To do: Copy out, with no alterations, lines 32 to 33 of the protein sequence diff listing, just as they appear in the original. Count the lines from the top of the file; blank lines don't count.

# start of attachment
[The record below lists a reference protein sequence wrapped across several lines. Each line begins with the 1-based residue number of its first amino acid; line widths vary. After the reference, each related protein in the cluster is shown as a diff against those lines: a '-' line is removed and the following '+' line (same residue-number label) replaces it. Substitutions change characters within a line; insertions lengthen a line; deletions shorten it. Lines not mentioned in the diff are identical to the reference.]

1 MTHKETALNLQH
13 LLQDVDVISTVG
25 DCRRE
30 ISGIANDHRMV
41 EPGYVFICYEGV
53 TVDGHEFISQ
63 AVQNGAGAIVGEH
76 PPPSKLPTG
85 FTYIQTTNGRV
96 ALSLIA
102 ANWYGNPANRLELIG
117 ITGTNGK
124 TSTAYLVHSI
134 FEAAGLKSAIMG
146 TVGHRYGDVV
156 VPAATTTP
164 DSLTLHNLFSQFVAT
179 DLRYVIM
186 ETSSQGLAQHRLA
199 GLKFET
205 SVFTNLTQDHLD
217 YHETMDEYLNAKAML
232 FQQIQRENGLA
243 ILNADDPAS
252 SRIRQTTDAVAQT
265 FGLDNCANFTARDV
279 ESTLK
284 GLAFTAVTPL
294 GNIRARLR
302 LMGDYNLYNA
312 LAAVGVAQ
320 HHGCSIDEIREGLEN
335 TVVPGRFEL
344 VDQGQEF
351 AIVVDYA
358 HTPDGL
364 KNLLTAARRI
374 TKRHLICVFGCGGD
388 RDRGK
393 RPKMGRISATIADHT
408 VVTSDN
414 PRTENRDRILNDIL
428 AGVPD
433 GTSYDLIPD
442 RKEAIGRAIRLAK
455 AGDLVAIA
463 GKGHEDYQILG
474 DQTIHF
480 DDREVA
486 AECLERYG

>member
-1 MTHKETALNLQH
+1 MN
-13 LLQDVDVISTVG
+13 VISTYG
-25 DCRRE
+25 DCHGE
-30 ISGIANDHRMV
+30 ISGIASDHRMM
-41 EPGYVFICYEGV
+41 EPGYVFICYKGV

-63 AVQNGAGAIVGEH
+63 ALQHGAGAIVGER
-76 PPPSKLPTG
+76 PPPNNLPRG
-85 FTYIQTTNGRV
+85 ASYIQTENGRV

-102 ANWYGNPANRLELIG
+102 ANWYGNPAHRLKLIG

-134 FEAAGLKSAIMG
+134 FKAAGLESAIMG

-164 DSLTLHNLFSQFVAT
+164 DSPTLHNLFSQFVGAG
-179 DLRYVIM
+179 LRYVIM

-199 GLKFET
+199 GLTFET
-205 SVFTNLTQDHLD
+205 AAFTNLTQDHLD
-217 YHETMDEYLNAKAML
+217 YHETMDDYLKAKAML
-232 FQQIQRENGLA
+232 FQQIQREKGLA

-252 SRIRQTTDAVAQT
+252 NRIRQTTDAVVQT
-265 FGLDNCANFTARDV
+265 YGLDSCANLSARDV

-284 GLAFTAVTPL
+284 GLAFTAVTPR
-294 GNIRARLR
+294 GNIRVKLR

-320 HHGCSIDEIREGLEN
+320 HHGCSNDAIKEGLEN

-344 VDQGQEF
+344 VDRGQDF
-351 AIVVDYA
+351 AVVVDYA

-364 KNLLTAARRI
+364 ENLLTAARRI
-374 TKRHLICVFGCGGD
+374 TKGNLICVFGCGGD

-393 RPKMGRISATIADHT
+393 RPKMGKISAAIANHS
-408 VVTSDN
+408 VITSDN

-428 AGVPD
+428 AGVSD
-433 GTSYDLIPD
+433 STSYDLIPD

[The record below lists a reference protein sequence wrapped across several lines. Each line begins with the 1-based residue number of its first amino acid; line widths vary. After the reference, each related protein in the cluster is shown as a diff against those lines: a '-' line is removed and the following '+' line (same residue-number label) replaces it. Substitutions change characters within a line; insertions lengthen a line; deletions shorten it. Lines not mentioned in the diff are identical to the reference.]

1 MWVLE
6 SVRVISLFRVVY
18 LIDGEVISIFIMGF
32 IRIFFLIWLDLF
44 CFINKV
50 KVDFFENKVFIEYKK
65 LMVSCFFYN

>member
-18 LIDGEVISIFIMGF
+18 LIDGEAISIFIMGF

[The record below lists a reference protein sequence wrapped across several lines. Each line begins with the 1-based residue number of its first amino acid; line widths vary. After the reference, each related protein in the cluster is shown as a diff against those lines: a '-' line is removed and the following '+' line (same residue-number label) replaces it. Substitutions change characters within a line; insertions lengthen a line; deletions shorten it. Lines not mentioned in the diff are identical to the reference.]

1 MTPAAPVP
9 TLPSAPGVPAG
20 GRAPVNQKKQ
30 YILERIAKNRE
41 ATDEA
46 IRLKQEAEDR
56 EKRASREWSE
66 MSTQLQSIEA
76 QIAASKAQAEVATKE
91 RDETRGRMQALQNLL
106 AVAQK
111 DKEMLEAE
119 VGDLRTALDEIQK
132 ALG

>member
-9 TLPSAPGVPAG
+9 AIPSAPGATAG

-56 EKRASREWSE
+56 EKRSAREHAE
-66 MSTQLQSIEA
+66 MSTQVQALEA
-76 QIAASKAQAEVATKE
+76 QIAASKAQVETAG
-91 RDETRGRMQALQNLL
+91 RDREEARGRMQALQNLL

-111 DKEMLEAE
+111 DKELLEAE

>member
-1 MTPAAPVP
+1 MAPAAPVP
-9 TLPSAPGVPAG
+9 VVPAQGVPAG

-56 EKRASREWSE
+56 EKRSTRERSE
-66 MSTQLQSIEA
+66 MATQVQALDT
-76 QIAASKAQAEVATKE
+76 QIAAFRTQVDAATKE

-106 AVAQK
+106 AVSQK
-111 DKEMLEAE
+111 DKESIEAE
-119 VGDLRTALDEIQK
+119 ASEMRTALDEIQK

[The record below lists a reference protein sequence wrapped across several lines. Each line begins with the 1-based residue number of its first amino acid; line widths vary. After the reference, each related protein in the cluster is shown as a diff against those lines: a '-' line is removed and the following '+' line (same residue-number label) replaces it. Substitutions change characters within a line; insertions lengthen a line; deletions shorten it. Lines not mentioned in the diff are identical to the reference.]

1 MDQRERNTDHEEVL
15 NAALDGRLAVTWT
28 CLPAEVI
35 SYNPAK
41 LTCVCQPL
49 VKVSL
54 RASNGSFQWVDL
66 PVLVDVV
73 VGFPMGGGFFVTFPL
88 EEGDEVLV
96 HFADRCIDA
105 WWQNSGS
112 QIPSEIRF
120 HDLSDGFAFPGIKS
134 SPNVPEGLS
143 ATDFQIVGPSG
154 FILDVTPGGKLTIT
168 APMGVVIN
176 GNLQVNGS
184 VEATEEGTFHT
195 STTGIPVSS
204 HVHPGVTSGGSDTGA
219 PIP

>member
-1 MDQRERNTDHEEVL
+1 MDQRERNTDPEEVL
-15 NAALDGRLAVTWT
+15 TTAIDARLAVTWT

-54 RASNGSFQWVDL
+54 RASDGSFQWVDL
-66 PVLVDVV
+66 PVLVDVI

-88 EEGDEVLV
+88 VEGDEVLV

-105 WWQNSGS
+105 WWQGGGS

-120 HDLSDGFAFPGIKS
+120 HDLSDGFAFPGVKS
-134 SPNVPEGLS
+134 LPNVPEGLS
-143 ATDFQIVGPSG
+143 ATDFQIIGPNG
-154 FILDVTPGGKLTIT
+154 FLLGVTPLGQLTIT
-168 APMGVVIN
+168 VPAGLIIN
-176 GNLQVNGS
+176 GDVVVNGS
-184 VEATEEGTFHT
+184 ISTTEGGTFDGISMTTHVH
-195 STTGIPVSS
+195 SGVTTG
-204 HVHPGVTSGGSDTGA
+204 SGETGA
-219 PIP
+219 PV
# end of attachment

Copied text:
312 LAAVGVAQ
320 HHGCSIDEIREGLEN